Tsai Ming-liang: 90 minutes with the slow cinema master

As Taiwanese master Tsai Ming-liang returns to Britain for the first time since his 2007 BFI retrospective, we sheltered from the rain for an in-depth discussion of his career and latest films, including The Deserted – an immersively slow virtual reality project.

Matthew Thrift
Updated:

The Deserted (2017)

The Deserted (2017)

Six years after his Venice prize-winning Stray Dogs (2013), Malaysia-born Taiwanese master Tsai Ming-liang puts paid to the rumours of retirement he started in its wake. This weekend he returns to London for the first time since his 2007 BFI Southbank retrospective with an armful of UK premieres playing at the inaugural Taiwan Film Festival.

Afternoon (2015) takes the form of an extended, candid conversation between the filmmaker and his leading man, Lee Kang-sheng, while Your Face (2018) transcends installation expectations with its profound meditation on mortality by way of close-up.

Perhaps most exciting, though, is Tsai’s first foray into virtual reality with The Deserted (2017), a staggering multi-sensory experience that places the viewer in the centre of his immaculately conceived scenes.

It was fitting that as our chat began the heavens opened, and an apocalyptic level of April rain fell over our an hour and a half as Lee Kang-sheng slowly paced the room before falling asleep in the corner. This was the perfect doubling-down of Tsai immersion following the breathtaking VR experience.

Tsai Ming-liang

Tsai Ming-liang
Credit: William Laxton

Had you seen any VR films before you were approached for The Deserted?

I hadn’t seen many and didn’t really like it. Like most people, I thought it was just a tool for gaming, and I wasn’t really interested in putting on a headset. Three or four years ago, many people approached me, asking me to make a VR film. I’d been invited to a lot of commercial studios to see what they’d done, but when I saw them I just thought, “It’s not for me.”

Then some people in Taiwan showed me some interesting examples, films from Australia and America. I saw something interesting there but wasn’t sure. I finally said yes after seeing a single photograph, one frame rendered in VR. The quality was so good that it changed my mind.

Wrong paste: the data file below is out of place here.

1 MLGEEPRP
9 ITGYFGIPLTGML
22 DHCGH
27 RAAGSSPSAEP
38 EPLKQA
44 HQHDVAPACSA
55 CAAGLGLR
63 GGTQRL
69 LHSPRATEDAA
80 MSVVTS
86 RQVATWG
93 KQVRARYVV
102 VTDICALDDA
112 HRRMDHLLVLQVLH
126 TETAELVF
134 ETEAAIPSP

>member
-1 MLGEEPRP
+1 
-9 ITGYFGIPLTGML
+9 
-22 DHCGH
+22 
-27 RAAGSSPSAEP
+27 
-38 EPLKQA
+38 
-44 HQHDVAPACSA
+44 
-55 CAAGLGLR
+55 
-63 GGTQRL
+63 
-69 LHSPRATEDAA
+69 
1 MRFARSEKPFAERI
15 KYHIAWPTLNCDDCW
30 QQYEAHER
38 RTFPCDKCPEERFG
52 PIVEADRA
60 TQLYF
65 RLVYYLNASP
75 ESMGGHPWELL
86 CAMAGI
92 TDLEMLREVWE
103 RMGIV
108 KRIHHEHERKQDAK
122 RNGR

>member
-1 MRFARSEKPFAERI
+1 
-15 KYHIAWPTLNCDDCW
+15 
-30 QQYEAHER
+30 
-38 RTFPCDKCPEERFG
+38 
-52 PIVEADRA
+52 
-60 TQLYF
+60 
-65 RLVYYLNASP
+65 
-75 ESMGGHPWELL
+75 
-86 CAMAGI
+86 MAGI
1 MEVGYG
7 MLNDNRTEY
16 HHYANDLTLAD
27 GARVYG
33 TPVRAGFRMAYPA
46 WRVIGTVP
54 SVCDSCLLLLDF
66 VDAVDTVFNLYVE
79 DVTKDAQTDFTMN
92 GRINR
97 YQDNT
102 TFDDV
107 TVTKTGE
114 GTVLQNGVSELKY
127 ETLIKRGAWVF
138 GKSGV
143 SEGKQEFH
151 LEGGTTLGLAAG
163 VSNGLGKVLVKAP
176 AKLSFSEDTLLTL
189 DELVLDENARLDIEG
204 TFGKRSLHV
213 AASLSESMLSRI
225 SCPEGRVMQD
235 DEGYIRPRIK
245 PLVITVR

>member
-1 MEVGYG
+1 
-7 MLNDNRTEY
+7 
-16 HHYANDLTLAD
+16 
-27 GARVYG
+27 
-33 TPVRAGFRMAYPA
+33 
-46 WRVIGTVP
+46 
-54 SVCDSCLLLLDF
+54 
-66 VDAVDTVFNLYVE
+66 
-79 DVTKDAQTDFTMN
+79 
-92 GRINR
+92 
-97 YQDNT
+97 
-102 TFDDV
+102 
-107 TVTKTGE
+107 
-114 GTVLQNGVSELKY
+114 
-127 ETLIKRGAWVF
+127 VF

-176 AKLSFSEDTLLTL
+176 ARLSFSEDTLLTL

Did you have preconceptions about the possibilities or limitations of the technology? How did that change when you started working with it?

The technicians kept trying to tell me about all the different restrictions and regulations. I can’t do this, I can’t do that, I can’t get too close, I have to be a certain distance from the object. I finally said to them, “Stop showing me other VR works, and stop telling me what I can’t do.” Once I knew how it all worked, exactly, I realised it’s not about the technology, but about how I want the audience to see and experience the work.

The Deserted (2017)

The Deserted (2017)

Your films are so compositionally specific; were you ever worried about ceding a degree of control of the image to the viewer?

It actually broke through my habits of composition. The VR camera has certain restrictions, in that you have to maintain a certain distance, otherwise you’d get distortion. Once I’d discovered the space, and understood the 360-degree concept, it became more about regenerating the idea of how people participate in the scene.

Most VR is just so busy. I wanted to create a space that people enter and then begin to calm down, when they realise that they don’t, in fact, need to see everything. The composition is ultimately in my control, because where I place the viewer in the space determines their perspective and their attention. There’s still a frame, it’s just a different kind of frame. Because the audience can see everything, it just means you have to compose everything. Then I just started getting anxious because I couldn’t do any close-ups.

So was Your Face, which is made up exclusively of close-ups, a response to the restrictions of The Deserted?

None of my work appears suddenly; it grows like a tree, with different branches. Something about Lee Kang-sheng’s body really attracts me, really inspires me. After Stray Dogs, I spent five or six years making eight different Walker films. It’s not just his face, it’s his entire body, there’s something there. Through my journey with Lee, I went from wanting to control his body to realising that it’s not something that can be controlled. Like, when he had his strange illness, I was unable to control it; the only thing I could do was film.

Age is something I wasn’t able to control either. Stray Dogs was made especially for him, when I realised, “Oh my god, he’s already 47 years old.” That film came about through my thinking about the way I look at him. Later on, I realised that content doesn’t matter, narrative doesn’t matter, I just wanted to show how I see him.

Stray Dogs (2013)

Stray Dogs (2013)

The way I create my films isn’t the same as the way others who work for the market do. All my films are a development of the way I look at Lee Kang-sheng. This one developed through wanting to show how ageing, life and his attitude have shaped his body. From Stray Dogs through to the VR, we lived next to these ruins, which at some point were abandoned. Lee had this awful illness just before we made the VR film, so I realised that bodies were just like these ruins; our bodies were decaying. There’s not just one or two or three films, there’s only all the films.

You mentioned not working for markets, but Your Face is playing at a gallery here, while it received a theatrical run in Taiwan. Are you concerned about where the films are seen?